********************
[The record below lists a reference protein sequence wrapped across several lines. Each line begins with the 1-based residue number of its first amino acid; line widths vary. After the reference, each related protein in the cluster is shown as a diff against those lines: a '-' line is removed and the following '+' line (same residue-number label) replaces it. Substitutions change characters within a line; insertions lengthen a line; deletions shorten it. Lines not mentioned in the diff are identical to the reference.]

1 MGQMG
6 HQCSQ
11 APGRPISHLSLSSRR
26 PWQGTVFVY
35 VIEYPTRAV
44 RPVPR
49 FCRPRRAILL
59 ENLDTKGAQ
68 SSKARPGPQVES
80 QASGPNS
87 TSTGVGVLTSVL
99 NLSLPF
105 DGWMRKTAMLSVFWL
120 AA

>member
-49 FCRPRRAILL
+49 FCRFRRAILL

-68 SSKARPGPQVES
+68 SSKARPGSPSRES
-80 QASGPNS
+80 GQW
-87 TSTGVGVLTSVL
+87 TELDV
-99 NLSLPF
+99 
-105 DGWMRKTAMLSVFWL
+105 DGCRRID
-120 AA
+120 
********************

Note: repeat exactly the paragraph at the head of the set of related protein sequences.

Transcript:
[The record below lists a reference protein sequence wrapped across several lines. Each line begins with the 1-based residue number of its first amino acid; line widths vary. After the reference, each related protein in the cluster is shown as a diff against those lines: a '-' line is removed and the following '+' line (same residue-number label) replaces it. Substitutions change characters within a line; insertions lengthen a line; deletions shorten it. Lines not mentioned in the diff are identical to the reference.]